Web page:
My 324 days in Danang, Vietnam. June 28, 1965, I and 11 other United States Marines landed at Danang Air Base, Vietnam. It was hot and humid and we carried everything we had on our backs. After loading on a “6-by“, we drove to the outskirts of the Airport to a Vietnamese village referred to as Dog Patch. This seemed an appropriate name because it was too miserable for a dog to live in yet we were right next to a Marine Dog compound. Rows of barbed wire protected us from them and their handlers soon informed us that the dogs were in charge, not us. We were then introduced to our home. It consisted of several 8 man tents on an Island in the middle of a swamp. The only access to the tents was over a bridge made from Airplane landing strip metal strung over some barrels. This was adequate but one made sure they didn’t fall into the swamp. It was full of critters I don’t think have been named yet.
My purpose in life seemed to be that of a telephone/teletype engineer. My group immediately upon arrival took over the job of establishing and maintaining the Communication Center for General Walt. At that time he was the USMC Commanding General in Vietnam and this Communications Center was his way to communicate to the Pentagon. The technology was very different then.
There were no computers or cell phones and the normal communications back home was write a letter. The Top Secret Krypto equipment made it possible to use the radio back to the states for official use only. This Command Center was created in one of the old French buildings. This building was originally a French Officers quarters. This is the one that the Viet Cong (VC) tunneled into in the middle of the night and murdered many officers. That event was the beginning of the French leaving Vietnam. The VC tried to repeat this tunneling trick while I was there. Fortunately, some very alert Guards heard the noise and they were buried in the hole they dug.
70 Miles from the Demilitarized Zone (DMZ) and about 50 miles from Hue, Danang is a large and heavily populated city. It was living in a spot with every possible threat to humanity. One night we got hit by a very large and capable battalion of VC. The next morning I was informed that one of the VC killed was our laundry boy. This is a picture of a Viet Cong. There is no way to tell what they do with their time off. This one was drawing maps of our compound and counting Marines in preparation for a strike when we were sleeping. He should have stayed with cleaning clothes. He lost.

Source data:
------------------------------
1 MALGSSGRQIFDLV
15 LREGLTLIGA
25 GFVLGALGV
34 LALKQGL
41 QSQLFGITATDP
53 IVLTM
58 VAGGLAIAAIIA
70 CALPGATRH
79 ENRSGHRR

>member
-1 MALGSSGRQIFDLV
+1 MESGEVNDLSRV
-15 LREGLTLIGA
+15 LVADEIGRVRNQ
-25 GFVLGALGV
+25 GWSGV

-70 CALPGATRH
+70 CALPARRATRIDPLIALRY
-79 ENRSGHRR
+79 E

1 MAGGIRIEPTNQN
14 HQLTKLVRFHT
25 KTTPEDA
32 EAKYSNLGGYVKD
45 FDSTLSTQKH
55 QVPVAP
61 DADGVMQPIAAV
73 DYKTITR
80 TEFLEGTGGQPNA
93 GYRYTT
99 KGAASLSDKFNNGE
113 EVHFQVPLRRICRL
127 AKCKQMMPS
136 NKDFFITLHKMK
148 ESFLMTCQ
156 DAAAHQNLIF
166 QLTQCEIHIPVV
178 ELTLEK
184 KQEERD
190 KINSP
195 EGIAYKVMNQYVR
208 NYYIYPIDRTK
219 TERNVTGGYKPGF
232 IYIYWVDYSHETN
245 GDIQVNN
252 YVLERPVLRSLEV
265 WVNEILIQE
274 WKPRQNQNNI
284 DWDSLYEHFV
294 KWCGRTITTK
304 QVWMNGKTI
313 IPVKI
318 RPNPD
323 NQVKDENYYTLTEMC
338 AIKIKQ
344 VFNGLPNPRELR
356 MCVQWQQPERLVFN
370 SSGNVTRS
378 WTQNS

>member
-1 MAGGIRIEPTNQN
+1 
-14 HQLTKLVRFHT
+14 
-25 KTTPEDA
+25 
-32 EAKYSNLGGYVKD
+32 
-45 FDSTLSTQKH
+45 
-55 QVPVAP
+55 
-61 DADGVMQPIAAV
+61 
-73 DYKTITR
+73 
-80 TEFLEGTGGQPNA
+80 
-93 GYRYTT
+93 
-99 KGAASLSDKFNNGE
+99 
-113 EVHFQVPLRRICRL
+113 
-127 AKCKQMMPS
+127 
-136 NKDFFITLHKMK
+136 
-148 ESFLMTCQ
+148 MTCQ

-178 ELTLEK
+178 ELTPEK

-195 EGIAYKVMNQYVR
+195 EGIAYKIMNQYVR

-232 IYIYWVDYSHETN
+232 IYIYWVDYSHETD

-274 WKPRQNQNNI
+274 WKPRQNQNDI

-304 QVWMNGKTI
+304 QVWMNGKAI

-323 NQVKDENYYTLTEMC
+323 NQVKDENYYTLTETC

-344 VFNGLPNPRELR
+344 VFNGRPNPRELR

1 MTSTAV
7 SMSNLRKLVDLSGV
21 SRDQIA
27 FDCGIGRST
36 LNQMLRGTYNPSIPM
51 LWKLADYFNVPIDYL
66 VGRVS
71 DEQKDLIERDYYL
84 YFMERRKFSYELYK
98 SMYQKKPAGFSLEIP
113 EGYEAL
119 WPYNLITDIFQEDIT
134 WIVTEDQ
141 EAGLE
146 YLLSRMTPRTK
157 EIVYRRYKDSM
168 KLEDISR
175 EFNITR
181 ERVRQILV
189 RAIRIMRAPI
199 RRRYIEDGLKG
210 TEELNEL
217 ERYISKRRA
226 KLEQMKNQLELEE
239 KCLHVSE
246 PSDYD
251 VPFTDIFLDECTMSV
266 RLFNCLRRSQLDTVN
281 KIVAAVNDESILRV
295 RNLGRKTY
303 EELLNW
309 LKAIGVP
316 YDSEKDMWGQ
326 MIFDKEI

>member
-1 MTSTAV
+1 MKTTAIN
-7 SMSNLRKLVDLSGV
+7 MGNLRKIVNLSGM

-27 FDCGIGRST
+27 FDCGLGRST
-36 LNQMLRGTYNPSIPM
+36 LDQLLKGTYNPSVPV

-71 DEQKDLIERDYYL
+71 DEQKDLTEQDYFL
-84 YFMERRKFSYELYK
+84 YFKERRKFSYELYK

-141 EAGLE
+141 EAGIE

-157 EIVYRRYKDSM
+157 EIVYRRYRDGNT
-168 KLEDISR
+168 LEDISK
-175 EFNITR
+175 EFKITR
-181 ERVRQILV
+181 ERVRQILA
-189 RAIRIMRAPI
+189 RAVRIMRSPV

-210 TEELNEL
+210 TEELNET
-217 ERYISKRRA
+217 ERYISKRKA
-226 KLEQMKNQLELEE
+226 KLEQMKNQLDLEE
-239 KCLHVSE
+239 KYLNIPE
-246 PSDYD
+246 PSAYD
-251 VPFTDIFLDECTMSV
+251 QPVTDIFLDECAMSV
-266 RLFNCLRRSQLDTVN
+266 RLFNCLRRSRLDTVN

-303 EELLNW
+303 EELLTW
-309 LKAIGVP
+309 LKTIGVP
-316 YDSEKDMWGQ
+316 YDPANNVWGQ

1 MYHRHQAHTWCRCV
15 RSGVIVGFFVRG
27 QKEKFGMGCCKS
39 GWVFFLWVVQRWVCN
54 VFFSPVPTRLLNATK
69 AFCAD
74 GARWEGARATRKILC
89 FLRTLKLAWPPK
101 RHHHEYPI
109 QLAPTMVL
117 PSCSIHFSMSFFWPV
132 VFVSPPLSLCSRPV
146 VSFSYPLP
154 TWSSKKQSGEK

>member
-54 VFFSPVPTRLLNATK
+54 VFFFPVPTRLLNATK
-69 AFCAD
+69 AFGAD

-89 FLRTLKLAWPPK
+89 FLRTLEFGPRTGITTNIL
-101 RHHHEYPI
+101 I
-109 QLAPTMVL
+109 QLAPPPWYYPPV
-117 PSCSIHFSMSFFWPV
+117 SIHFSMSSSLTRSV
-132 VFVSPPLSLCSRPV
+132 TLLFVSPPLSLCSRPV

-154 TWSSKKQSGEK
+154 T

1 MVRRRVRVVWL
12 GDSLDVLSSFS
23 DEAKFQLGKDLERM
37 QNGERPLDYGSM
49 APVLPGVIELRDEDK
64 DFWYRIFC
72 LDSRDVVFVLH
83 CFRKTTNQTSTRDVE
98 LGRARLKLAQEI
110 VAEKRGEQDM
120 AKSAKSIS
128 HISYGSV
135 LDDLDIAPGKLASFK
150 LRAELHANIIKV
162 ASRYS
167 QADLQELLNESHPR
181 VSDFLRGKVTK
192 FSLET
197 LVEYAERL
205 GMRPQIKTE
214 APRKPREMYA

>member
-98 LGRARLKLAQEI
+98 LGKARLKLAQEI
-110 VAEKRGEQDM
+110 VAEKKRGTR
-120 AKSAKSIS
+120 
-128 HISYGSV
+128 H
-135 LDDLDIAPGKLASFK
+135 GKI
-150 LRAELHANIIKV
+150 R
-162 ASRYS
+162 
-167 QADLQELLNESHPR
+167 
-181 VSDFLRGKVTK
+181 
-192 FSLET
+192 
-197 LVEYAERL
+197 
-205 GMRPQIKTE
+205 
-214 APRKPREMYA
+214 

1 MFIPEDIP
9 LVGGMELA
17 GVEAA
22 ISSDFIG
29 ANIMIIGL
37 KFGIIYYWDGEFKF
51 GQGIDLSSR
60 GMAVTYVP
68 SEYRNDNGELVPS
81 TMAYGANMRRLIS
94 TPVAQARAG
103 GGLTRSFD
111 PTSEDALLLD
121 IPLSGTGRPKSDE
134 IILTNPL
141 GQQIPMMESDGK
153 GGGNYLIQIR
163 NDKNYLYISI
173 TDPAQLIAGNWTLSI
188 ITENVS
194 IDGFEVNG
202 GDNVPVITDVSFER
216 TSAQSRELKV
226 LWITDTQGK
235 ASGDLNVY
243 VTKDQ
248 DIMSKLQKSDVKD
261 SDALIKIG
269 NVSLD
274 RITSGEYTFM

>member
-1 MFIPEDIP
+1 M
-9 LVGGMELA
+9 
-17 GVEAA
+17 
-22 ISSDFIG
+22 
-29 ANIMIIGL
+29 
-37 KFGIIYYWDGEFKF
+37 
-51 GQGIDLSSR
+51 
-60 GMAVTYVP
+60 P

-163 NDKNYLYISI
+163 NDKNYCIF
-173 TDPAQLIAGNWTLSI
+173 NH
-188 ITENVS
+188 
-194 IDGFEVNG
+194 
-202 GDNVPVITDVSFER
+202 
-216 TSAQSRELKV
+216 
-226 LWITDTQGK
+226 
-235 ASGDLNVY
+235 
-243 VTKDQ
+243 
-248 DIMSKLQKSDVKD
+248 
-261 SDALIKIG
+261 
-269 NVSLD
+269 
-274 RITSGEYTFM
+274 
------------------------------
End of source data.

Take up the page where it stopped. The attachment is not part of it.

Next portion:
On rare occasions, we were able to take a day and go into the City for a little sightseeing. These are typical scenes. There was a constant odor of uncleanliness. They chewed a nut referred to as a beetle nut. I think it had a drug component. It made their teeth red and looked awful.
Our eating and dishwashing facilities were back at the French compound. I’m still not sure why we didn’t all die of dysentery. There wasn’t any way to get clean or dry. I don’t remember much about the food. It must have been hot most of the time. During the monsoon, we were literally wet for months. Jungle rot was a common complaint. I had it on my face. The corpsman gave
me athletes foot cream and it went away in a few days. My job was to keep the teletypes running in the communications center. Most of the time we had a workshop that we could keep relatively clean to do the work at hand. The teletype I am working on was a new model and made out of something soft. They were not reliable and didn’t stay in adjustment. Bernie and I waded into the swamp for this sick looking bush. I remember it being very hard to cut loose and I have no Idea where we got the decorations. Everyone got their picture taken with it. New Year’s Eve was a real hoot. Being around hundreds if not thousands of Marines with loaded M14s at midnight is a unique way to bring in the New Year.
Some Memories of Vietnam by, USMC Sergeant, E5, Jay Wackler, 28 July 1965 to 14 June 1966. Written by Jay Wackler, March 29, 2016.